Most days, to properly exercise the dogs, we’d take hour-long walks. The Forest is well traversed, with paths marked out with stones. Around you, thick limbed trees give the false impression of the periphery of an untouched wilderness. You can see marks on the earth, there are stacks of uneven stone, and if you are lucky you might encounter a deer or a wild boar.[3]

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We went off of the usual paths, opting to take a detour on this last trip, to make it a last adventure. A muddy path, which he soon diverged from, took us across a shallow bit of marsh, past disturbed earth, and all the way to a tiny road running through the forest. It turned out to be a non-starter, and we went back around to where we had begun. Pointless but absolutely worthwhile.

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Otherwise, much of the forest looks like much else of the forest. That’s neither here nor there, good nor bad, it’s just something that is. Still, I’m glad I took the time for this last walk.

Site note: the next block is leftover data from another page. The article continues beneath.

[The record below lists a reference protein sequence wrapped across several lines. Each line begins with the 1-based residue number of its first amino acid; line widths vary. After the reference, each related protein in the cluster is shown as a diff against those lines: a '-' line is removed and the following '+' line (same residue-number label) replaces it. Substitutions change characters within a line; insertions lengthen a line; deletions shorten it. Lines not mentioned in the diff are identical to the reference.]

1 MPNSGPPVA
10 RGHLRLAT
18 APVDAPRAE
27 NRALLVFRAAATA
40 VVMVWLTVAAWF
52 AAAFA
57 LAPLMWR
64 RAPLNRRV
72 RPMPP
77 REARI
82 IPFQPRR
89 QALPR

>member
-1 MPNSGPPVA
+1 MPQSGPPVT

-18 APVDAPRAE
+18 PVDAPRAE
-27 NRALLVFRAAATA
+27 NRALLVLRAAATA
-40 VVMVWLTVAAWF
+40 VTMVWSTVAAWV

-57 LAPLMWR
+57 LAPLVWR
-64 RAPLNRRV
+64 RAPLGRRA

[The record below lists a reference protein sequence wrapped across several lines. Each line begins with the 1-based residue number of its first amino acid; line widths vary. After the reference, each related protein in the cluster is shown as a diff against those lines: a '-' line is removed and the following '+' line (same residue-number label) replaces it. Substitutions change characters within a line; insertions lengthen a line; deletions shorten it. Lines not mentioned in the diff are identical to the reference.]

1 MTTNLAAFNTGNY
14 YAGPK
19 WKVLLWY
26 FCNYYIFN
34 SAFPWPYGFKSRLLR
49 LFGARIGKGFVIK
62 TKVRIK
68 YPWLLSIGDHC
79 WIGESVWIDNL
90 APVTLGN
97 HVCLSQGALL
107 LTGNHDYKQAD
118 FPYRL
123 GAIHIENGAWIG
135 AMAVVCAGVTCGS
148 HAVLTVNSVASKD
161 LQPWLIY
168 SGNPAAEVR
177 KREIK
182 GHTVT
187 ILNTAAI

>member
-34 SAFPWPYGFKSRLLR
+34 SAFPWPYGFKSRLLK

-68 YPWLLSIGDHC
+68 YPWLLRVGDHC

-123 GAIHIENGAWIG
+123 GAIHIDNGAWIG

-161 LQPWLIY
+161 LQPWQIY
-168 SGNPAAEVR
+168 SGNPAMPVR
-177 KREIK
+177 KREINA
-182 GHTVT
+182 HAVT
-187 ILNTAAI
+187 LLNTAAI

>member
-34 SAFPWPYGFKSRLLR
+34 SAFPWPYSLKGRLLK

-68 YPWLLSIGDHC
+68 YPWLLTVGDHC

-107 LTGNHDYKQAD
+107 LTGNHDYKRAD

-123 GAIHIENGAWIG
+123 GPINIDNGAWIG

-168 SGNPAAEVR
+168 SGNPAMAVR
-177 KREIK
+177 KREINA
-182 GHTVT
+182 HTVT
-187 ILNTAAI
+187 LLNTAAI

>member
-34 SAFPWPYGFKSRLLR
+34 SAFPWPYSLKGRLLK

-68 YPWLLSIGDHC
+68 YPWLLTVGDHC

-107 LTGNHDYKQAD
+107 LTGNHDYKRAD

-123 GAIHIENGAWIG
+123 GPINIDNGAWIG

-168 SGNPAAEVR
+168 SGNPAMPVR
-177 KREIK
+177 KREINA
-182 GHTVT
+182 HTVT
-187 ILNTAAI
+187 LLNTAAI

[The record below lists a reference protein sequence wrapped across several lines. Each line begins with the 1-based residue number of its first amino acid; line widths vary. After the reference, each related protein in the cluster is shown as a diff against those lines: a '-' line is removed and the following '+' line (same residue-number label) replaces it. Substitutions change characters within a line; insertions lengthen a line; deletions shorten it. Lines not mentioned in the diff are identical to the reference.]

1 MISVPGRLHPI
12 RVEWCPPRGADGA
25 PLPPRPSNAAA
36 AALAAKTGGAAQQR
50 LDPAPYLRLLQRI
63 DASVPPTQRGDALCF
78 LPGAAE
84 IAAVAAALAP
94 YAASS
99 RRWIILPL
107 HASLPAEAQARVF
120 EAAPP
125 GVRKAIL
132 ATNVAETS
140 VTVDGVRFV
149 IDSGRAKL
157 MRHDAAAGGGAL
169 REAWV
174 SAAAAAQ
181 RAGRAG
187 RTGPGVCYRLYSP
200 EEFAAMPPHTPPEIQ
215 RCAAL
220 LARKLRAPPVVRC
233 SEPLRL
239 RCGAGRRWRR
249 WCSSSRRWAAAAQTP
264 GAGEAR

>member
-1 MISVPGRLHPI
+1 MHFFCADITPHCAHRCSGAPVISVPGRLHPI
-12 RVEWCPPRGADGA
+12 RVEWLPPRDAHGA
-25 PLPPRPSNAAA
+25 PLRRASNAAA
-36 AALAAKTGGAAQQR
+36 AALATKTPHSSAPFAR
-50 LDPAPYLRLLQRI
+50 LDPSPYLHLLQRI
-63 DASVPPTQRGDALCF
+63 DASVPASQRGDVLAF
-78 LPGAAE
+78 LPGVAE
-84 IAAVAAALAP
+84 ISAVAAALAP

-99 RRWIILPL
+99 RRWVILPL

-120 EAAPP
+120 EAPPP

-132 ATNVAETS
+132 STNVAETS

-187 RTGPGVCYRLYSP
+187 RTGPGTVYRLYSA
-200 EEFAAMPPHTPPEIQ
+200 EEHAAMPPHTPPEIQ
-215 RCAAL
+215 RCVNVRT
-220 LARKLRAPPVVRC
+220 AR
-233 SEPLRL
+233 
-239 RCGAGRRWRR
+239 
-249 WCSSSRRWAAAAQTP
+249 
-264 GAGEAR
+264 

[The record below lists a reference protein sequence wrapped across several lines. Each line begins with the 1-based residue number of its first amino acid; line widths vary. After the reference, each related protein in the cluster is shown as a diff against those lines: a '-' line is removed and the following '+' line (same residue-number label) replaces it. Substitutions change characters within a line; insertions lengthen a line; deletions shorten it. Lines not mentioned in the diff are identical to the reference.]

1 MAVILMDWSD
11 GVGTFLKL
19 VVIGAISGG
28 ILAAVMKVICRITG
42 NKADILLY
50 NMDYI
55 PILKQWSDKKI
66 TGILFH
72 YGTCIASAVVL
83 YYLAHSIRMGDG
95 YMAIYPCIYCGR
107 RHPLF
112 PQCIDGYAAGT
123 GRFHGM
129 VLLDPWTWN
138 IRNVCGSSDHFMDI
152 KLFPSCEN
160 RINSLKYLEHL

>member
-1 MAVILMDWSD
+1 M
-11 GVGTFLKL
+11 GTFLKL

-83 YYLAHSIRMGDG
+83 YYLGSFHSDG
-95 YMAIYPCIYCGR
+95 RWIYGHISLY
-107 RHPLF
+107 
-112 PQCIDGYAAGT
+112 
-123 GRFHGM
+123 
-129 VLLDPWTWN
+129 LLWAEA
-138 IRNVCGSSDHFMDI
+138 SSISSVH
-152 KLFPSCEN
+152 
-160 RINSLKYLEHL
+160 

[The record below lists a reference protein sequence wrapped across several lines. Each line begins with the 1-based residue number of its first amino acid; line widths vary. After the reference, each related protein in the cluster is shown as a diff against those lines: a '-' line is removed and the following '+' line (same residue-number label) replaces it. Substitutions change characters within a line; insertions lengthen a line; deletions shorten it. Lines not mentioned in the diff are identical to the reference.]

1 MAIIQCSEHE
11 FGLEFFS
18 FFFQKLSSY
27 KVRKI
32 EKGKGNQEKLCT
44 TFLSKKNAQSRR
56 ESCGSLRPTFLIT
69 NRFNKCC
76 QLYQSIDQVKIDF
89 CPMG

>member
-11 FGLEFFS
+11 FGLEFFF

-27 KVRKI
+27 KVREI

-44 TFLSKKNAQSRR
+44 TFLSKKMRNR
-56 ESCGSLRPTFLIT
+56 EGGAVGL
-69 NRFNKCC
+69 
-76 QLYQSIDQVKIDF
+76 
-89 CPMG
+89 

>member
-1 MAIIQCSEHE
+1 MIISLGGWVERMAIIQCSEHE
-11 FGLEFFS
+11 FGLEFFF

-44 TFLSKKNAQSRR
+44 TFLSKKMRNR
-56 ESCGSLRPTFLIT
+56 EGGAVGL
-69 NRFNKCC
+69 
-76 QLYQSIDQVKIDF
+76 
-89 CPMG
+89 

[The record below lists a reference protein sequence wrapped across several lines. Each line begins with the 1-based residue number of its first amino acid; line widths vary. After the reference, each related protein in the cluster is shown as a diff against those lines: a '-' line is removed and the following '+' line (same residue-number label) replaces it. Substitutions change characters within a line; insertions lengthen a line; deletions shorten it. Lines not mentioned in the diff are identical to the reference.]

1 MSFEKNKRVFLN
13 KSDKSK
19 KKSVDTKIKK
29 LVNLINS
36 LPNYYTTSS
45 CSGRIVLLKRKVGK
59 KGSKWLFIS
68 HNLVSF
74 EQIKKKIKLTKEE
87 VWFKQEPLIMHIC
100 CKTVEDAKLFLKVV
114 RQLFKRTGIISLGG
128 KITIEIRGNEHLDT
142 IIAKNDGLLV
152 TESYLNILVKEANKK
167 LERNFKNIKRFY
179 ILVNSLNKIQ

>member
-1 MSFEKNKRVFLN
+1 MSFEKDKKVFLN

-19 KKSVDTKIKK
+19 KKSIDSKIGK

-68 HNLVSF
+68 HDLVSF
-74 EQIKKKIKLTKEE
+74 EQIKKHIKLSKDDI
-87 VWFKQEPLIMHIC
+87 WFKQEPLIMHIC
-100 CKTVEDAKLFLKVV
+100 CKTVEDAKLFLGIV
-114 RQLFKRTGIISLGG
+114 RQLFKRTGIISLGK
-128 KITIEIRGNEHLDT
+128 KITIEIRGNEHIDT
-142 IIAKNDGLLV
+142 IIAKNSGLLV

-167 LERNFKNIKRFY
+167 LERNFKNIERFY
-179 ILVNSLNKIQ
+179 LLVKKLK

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[1] Also, to Freya and Daisy or Thuggle and Doozer as I think of them. It’s a contrast between cats and dogs that I hadn’t thought of before – I have never gotten to say goodbye to a cat.

[2] And, it should be noted, drive me around the country in pursuit of employment, lodging, and a more fulfilling scotch egg.

[3] I once ran in to a jet black deer with a white tale. I’ve seen a young stag, his antler’s bright in the summer air. One late evening, Jim and I were startled by a sow and her piglets. It was rather exciting.